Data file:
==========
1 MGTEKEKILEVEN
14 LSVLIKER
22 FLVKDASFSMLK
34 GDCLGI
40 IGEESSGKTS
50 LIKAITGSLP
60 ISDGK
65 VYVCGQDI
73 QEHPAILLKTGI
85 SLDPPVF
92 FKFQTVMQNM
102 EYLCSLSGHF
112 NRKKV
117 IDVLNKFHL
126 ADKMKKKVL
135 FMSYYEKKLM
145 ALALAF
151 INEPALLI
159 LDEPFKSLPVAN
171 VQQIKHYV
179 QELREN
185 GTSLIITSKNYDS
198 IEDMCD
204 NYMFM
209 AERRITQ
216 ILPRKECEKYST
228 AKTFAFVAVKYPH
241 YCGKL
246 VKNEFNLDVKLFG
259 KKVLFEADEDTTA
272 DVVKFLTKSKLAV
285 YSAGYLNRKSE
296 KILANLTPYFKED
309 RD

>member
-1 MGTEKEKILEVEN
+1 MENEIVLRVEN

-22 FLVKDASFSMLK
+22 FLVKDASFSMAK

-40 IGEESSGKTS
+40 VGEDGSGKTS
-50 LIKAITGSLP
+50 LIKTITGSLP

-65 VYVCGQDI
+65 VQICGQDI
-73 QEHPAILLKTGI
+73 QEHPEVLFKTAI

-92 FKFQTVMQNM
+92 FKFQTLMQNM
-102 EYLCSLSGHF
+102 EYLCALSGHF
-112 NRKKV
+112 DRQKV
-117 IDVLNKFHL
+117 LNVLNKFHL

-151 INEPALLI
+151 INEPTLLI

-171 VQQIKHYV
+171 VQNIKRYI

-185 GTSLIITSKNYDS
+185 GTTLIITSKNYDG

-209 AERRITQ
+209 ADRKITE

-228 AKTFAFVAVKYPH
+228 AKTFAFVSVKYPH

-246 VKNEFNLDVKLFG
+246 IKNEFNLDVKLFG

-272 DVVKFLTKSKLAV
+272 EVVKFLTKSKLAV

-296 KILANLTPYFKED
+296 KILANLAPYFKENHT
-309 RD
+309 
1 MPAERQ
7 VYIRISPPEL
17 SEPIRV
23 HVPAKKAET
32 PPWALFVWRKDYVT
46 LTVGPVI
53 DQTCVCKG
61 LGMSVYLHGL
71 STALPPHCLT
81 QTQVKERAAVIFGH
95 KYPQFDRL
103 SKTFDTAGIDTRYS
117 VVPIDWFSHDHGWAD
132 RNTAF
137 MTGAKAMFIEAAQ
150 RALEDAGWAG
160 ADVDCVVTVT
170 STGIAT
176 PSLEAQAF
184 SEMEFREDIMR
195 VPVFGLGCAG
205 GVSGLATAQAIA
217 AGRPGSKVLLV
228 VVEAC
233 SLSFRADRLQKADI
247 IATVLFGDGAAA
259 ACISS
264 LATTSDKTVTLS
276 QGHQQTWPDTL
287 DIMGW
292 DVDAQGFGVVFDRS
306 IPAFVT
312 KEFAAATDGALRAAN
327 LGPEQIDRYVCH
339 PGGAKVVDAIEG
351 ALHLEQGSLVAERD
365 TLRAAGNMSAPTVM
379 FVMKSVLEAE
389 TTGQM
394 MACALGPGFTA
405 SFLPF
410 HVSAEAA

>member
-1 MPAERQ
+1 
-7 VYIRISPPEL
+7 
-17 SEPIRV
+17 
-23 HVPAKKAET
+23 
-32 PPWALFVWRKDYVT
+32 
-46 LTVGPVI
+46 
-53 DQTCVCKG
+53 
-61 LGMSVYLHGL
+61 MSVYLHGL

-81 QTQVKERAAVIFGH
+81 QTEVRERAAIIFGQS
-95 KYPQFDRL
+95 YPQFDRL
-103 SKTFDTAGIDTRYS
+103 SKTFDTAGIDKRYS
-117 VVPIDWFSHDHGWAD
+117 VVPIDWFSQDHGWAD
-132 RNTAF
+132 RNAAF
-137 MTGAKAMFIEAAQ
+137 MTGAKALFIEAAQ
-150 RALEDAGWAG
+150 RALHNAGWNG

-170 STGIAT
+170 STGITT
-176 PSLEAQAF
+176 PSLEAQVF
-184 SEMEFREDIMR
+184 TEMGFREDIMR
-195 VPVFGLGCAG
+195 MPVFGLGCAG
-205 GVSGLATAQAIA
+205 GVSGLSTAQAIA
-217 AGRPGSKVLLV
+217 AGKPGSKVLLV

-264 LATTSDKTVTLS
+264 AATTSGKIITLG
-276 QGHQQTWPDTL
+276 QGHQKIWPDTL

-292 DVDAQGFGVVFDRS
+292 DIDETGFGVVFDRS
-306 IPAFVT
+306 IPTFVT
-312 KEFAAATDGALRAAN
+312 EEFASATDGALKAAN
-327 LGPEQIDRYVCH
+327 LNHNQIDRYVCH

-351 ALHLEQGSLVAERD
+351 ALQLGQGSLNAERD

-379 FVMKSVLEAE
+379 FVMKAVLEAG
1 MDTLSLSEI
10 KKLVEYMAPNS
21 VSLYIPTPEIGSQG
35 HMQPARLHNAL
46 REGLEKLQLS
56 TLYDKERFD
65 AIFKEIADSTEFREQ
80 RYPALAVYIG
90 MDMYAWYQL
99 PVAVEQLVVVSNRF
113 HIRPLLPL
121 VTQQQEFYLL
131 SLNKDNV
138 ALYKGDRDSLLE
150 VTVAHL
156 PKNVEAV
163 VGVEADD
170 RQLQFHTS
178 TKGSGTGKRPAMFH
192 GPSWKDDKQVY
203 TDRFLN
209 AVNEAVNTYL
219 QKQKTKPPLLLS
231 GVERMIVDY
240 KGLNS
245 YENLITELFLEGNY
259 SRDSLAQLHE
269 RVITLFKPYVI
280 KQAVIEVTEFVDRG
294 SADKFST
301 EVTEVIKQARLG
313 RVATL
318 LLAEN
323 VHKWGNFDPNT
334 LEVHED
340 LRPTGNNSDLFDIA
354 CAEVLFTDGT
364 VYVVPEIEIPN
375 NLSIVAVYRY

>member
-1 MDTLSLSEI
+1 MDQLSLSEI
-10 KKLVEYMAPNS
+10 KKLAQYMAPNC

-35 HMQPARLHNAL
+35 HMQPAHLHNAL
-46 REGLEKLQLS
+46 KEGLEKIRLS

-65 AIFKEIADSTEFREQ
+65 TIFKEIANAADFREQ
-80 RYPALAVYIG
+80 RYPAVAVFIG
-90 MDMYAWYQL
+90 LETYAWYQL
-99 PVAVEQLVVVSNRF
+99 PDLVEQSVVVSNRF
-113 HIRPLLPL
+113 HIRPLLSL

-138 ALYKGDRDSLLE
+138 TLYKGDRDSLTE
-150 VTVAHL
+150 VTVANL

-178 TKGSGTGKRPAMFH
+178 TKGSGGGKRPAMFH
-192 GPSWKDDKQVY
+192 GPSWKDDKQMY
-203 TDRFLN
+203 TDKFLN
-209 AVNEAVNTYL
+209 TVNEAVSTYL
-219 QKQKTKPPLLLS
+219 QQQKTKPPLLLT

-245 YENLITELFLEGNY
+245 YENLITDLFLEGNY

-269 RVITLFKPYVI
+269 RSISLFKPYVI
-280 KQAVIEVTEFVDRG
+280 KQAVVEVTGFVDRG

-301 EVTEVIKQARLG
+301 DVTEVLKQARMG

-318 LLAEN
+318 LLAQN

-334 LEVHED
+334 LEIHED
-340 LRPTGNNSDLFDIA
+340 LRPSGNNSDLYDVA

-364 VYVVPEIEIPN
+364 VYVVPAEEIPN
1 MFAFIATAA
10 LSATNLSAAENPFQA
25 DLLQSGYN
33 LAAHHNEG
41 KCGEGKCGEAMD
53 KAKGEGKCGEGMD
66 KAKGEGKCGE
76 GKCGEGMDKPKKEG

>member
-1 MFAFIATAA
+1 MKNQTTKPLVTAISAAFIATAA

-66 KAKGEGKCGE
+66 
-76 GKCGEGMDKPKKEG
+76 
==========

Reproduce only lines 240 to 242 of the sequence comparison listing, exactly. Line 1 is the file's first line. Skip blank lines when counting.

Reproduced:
+192 GPSWKDDKQMY
-203 TDRFLN
+203 TDKFLN